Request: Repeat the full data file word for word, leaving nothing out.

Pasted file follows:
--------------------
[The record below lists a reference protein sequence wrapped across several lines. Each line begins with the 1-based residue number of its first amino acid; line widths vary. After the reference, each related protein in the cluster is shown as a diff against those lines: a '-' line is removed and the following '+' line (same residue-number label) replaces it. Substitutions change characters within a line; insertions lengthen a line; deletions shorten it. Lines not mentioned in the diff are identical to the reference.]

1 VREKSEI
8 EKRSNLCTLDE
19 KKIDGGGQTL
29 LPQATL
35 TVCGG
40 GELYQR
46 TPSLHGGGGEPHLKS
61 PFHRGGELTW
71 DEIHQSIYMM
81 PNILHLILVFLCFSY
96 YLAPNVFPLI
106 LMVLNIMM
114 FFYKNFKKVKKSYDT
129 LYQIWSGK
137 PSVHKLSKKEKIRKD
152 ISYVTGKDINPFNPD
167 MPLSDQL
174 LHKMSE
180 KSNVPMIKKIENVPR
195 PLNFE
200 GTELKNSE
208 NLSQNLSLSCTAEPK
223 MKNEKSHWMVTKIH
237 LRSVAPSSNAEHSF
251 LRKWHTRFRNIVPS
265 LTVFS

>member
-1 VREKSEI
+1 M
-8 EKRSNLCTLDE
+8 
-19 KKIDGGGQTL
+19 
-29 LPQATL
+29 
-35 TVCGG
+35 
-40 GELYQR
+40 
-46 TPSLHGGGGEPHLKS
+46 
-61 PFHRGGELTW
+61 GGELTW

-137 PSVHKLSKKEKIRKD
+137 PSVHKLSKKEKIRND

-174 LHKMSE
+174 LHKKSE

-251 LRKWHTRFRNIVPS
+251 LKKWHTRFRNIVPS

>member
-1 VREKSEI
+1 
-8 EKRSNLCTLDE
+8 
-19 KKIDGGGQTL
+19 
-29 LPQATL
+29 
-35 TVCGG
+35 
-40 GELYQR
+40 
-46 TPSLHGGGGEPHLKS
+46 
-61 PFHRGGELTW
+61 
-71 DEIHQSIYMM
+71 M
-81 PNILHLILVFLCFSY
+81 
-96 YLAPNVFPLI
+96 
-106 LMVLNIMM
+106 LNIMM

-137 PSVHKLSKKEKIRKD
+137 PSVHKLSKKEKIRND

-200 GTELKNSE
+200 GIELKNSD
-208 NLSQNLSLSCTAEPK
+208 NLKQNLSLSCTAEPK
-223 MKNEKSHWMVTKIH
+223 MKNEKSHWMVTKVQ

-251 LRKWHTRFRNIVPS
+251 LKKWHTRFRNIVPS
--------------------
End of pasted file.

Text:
[The record below lists a reference protein sequence wrapped across several lines. Each line begins with the 1-based residue number of its first amino acid; line widths vary. After the reference, each related protein in the cluster is shown as a diff against those lines: a '-' line is removed and the following '+' line (same residue-number label) replaces it. Substitutions change characters within a line; insertions lengthen a line; deletions shorten it. Lines not mentioned in the diff are identical to the reference.]

1 VREKSEI
8 EKRSNLCTLDE
19 KKIDGGGQTL
29 LPQATL
35 TVCGG
40 GELYQR
46 TPSLHGGGGEPHLKS
61 PFHRGGELTW
71 DEIHQSIYMM
81 PNILHLILVFLCFSY
96 YLAPNVFPLI
106 LMVLNIMM
114 FFYKNFKKVKKSYDT
129 LYQIWSGK
137 PSVHKLSKKEKIRKD
152 ISYVTGKDINPFNPD
167 MPLSDQL
174 LHKMSE
180 KSNVPMIKKIENVPR
195 PLNFE
200 GTELKNSE
208 NLSQNLSLSCTAEPK
223 MKNEKSHWMVTKIH
237 LRSVAPSSNAEHSF
251 LRKWHTRFRNIVPS
265 LTVFS

>member
-1 VREKSEI
+1 M
-8 EKRSNLCTLDE
+8 
-19 KKIDGGGQTL
+19 
-29 LPQATL
+29 
-35 TVCGG
+35 
-40 GELYQR
+40 
-46 TPSLHGGGGEPHLKS
+46 
-61 PFHRGGELTW
+61 GGELTW

-137 PSVHKLSKKEKIRKD
+137 PSVHKLSKKEKIRND

-174 LHKMSE
+174 LHKKSE

-251 LRKWHTRFRNIVPS
+251 LKKWHTRFRNIVPS

>member
-1 VREKSEI
+1 
-8 EKRSNLCTLDE
+8 
-19 KKIDGGGQTL
+19 
-29 LPQATL
+29 
-35 TVCGG
+35 
-40 GELYQR
+40 
-46 TPSLHGGGGEPHLKS
+46 
-61 PFHRGGELTW
+61 
-71 DEIHQSIYMM
+71 M
-81 PNILHLILVFLCFSY
+81 
-96 YLAPNVFPLI
+96 
-106 LMVLNIMM
+106 LNIMM

-137 PSVHKLSKKEKIRKD
+137 PSVHKLSKKEKIRND

-200 GTELKNSE
+200 GIELKNSD
-208 NLSQNLSLSCTAEPK
+208 NLKQNLSLSCTAEPK
-223 MKNEKSHWMVTKIH
+223 MKNEKSHWMVTKVQ

-251 LRKWHTRFRNIVPS
+251 LKKWHTRFRNIVPS